Local Dominican Food in Cabarete
Cabarete has a range of local eateries that serve delicious food to fuel your active vacation. Whatever the adventure, Cabarete’s local restaurants have got your back.
As well as traditional Dominican food, you’ll find German schnitzel bars, tapas places, Chinese, Indian, Italian, Tex-Mex, sushi, US-style steak houses. A doner kebab shop just opened up this summer.
Even with something simple like pizza, you have the pick of the town. You can head to Roma for your fancy Italian pizza and focaccia, or to Antonio’s or La Chabola for a chill-vibes local pizza bar. Of course, there’s also your standard late-night takeaway fare.
With all this variety, you could almost be forgiven for not sampling any Dominican food. Almost forgiven, but not quite.
Comedors are all over town. If you potter along the main road, you won’t have to walk far before finding one.You can also journey into the Callejon (Callejon de la Loma, by the traffic lights) for an immersive Dominican experience.
Here’s what you need to know about typical Dominican food around town.
Basics of local food
The bread and butter, if you will, of local cuisine is the cafeteria-style Dominican comedor meal.
It’s cheap and cheerful food, made with love and a good deal of oil. Sometimes you serve yourself, other times you are served over the counter.
Expect big portions of rice, chicken and beans for just a few dollars.
On that note, don’t forget to carry smaller Dominican notes to pay for meals in comedors. They won’t be too keen on you if you present a 1000-peso note for your 75RD meal.
Key words when ordering Dominican food:
arroz blanco: white rice
bacalao: cod. Served in comedors as a tasty, tomatoey stewed dish.
berenjena: aubergine or eggplant
chicharrón: fried pork belly or rind
coco: coconut. Pretty obvious, but important in the Caribbean.
empanadas: deep-fried dough pockets, filled with chicken, cheese or sometimes curried vegetables.
At 15-30RD each, empanadas are a cheap but sustaining option. Seek out these semi-circular treats early in the morning, up until around noon, from little stands on the street. Exception: the empanada guy on the beach, who wanders with his plastic box of goodies well into the afternoon.
Here’s a blog about Dominican street food, where you find more details about empanadas and co.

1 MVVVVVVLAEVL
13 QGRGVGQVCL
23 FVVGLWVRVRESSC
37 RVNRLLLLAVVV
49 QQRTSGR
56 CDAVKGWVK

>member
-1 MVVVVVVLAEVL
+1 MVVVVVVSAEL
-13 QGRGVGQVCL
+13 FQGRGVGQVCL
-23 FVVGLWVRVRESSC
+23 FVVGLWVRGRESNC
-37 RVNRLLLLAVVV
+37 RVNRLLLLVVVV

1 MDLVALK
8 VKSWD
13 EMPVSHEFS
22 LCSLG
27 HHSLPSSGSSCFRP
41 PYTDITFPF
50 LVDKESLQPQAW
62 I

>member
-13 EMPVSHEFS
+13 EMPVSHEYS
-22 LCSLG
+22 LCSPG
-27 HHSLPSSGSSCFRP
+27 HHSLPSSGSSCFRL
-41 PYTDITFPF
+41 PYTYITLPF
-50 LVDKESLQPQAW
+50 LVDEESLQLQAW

ensalada verde: green salad. It’s not super recommended that you eat this at comedors, especially if you have a sensitive stomach.
frito: fried. Another important word here.
la bandera: the classic Dominican meal of baked chicken, rice, red or pinto beans and some sort of salad. Tostones and avocado, too, if you’re lucky.
Called ‘The flag’ because it contains the colours of the DR flag, and is central to Dominican culture. Also referred to as ‘el plato del dia’ (dish of the day), or just ‘el almuerzo’ (lunch).
mangú: mashed plátano, topped with vinegary onions. Key component of the Dominican breakfast, along with the ‘tres golpes’ (three hits or blows) of egg, cheese and salami (all fried).
mofongo: mashed plátano, with garlic and chicharrón. Sometimes made with chicken, fish, or seafood. Read this article from Dominican Cooking for a fantastic Mofongo recipe!
moro: spiced rice and beans
papas fritas: French fries or chips
pedazo: piece. e.g. un pedazo de pollo
pica pollo: Dominican fried chicken. Crispy on the outside, juicy on the inside. A mouth-watering local staple.
plátanos: plantain. Remember this word, as you’ll hear it a lot around town. Watch out for the pick-up truck filled with plátanos, blaring its sales pitch over loud speakers! Read more about the power of plátanos, and how to prepare them at home.
pollo guisado: stewed chicken that falls off the bone. This deserves a special mention, as it’s what you ask for to order the standard chicken, rice, and beans lunch.
puré: mash. e.g. puré de papa or puré de yuca.
queso frito: fried cheese
sancocho: brothy meat and vegetable soup, served with rice alongside or straight in the bowl.
servicio: a serving, portion, or helping
tostones: twice-fried plátano slices, Dominican equivalent of French fries. A must-try.
yuca: cassava. Very widely eaten in the DR.
Top tip: Watch out for diminutives, they are used all the time when talking about food. Or anything, really.
So, pollo becomes pollito, pescado might be pescadito, empanadita, platanito. Don’t let it throw you, it just means ‘little’ and is an affectionate mannerism.
Dominican Cooking is a great place to find recipes, if you fancy recreating your vacation comedor meals at home.
The local Dominican food in Cabarete is delicious and cheap. Make sure to take note of comedor culture, while you shovel yummy rice into your mouth.
Stick around for a bit, absorb the sounds and smells. The real Dominican cultural experience comes when you tune into the local banter, bop along to the bachata or merengue music, and try to master the art of not flinching at every moto horn beep.